How Do Selling Shareholders Compromise To Enjoy ESOP Leverage?
Published on 16 Mar, 2016 Published under Valuation
Employee Stock Ownership Plans (ESOP) came into existence in order to grant partial or complete ownership of businesses to their employees. Here, the companies granting ownership to their employees enjoy hefty tax benefits.
Massive tax savings lured many closely-held businesses to use ESOPs as an exit option. However, any transaction involving ESOP goes through stringent scrutiny by the Department of Labor (DOL), and any move by business owners that compromises employees’ interest is heavily punished.
In a typical ESOP structure, an Employee Stock Ownership Trust (ESOT) is formed, which holds shares transferred by selling shareholders for employees. Selling shareholders receive seller notes, which are repaid by the Company on behalf of ESOT. The ESOT becomes indebted to the Company, for taking over the seller notes obligation. This indebtedness is reduced with the payroll contribution made by the Company towards ESOP. The company receives tax deductions for the payroll contribution.
In an ESOP transaction, it appears as if the company itself funds its own acquisition. In leveraged buyouts, we see that the target company’s assets are used to raise funding for the acquisition. However, 100% of the funding cannot be raised through this route. So how does this work in case of ESOPs?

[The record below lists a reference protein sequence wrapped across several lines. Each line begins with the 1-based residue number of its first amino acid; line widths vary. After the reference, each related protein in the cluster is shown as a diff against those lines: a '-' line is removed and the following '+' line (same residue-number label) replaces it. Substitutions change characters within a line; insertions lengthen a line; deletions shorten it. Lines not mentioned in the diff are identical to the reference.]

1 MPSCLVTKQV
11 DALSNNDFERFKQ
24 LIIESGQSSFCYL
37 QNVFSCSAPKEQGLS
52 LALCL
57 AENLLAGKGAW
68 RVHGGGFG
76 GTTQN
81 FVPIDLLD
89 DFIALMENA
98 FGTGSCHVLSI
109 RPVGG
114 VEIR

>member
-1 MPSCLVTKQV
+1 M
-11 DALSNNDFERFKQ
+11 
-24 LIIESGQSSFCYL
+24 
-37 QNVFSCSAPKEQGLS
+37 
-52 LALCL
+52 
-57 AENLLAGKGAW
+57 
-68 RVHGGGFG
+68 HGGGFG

The ESOP sale transaction happens at Fair Market Value (FMV) of the company, without considering increase in the valuation of the company due to tax savings, post ESOP transaction. This implies that actual financial leverage does not reach the 100% mark.
Tax savings resulting from ESOP structure do not usually increase the company's value to the level that its financial leverage can be in a comfortable zone. However, ESOT-owned companies are often able to enjoy excessive financial leverage.
Selling shareholders play a very vital role in making such an ESOP transaction successful. While the DOL looks at this transaction with suspicion, the compromise in the backdrop often goes unnoticed.
An ESOP company can survive with very high leverage because of lenient terms offered by selling shareholders on their seller note. Selling shareholder accept very nominal interest rates on their seller notes, despite very high financial leverage of the company. At the same time, they allow repayment of loan based on availability of cash with the company.
The selling shareholders allow all these flexible terms in seller notes and still accept the seller notes without any downward adjustment in the value of the same. Any third-party investor would never offer such favorable terms without a reduction in the value of such notes.
The point to be noted here is that the selling shareholders do not receive full fair market value for their stake in the company. Hence, while assessing fairness of any ESOP transactions, DOL should consider the compromise made by the selling shareholders to make this structure work.